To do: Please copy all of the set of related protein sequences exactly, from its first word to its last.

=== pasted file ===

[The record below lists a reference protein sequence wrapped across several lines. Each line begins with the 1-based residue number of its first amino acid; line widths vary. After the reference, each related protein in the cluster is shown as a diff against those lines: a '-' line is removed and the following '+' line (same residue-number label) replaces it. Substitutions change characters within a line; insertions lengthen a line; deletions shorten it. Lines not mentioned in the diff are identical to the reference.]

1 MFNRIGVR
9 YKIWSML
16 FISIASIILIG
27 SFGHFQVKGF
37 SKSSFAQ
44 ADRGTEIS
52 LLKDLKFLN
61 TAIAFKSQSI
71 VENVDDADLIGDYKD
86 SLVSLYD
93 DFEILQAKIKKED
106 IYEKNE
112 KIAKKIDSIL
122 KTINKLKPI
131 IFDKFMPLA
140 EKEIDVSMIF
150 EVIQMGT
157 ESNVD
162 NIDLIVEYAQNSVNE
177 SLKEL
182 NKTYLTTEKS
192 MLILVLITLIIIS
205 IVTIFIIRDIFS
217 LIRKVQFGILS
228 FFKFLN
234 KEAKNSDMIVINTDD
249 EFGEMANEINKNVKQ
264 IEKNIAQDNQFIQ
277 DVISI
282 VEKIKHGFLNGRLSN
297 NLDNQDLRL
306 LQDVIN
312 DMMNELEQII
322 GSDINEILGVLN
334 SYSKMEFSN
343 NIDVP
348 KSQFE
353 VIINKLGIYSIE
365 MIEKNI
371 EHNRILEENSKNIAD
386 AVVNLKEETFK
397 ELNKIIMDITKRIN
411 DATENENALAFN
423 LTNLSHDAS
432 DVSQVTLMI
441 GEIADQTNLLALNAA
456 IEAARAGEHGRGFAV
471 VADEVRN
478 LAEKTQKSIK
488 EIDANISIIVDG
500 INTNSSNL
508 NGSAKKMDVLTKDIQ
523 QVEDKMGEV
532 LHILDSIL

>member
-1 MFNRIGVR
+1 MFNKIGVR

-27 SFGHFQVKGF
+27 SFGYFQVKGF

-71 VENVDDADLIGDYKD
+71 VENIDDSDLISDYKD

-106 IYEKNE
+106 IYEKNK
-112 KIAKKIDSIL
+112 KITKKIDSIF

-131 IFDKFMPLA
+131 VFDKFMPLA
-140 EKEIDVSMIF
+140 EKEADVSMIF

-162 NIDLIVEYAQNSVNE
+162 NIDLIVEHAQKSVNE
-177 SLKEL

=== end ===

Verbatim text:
[The record below lists a reference protein sequence wrapped across several lines. Each line begins with the 1-based residue number of its first amino acid; line widths vary. After the reference, each related protein in the cluster is shown as a diff against those lines: a '-' line is removed and the following '+' line (same residue-number label) replaces it. Substitutions change characters within a line; insertions lengthen a line; deletions shorten it. Lines not mentioned in the diff are identical to the reference.]

1 MFNRIGVR
9 YKIWSML
16 FISIASIILIG
27 SFGHFQVKGF
37 SKSSFAQ
44 ADRGTEIS
52 LLKDLKFLN
61 TAIAFKSQSI
71 VENVDDADLIGDYKD
86 SLVSLYD
93 DFEILQAKIKKED
106 IYEKNE
112 KIAKKIDSIL
122 KTINKLKPI
131 IFDKFMPLA
140 EKEIDVSMIF
150 EVIQMGT
157 ESNVD
162 NIDLIVEYAQNSVNE
177 SLKEL
182 NKTYLTTEKS
192 MLILVLITLIIIS
205 IVTIFIIRDIFS
217 LIRKVQFGILS
228 FFKFLN
234 KEAKNSDMIVINTDD
249 EFGEMANEINKNVKQ
264 IEKNIAQDNQFIQ
277 DVISI
282 VEKIKHGFLNGRLSN
297 NLDNQDLRL
306 LQDVIN
312 DMMNELEQII
322 GSDINEILGVLN
334 SYSKMEFSN
343 NIDVP
348 KSQFE
353 VIINKLGIYSIE
365 MIEKNI
371 EHNRILEENSKNIAD
386 AVVNLKEETFK
397 ELNKIIMDITKRIN
411 DATENENALAFN
423 LTNLSHDAS
432 DVSQVTLMI
441 GEIADQTNLLALNAA
456 IEAARAGEHGRGFAV
471 VADEVRN
478 LAEKTQKSIK
488 EIDANISIIVDG
500 INTNSSNL
508 NGSAKKMDVLTKDIQ
523 QVEDKMGEV
532 LHILDSIL

>member
-1 MFNRIGVR
+1 MFNKIGVR

-27 SFGHFQVKGF
+27 SFGYFQVKGF

-71 VENVDDADLIGDYKD
+71 VENIDDSDLISDYKD

-106 IYEKNE
+106 IYEKNK
-112 KIAKKIDSIL
+112 KITKKIDSIF

-131 IFDKFMPLA
+131 VFDKFMPLA
-140 EKEIDVSMIF
+140 EKEADVSMIF

-162 NIDLIVEYAQNSVNE
+162 NIDLIVEHAQKSVNE
-177 SLKEL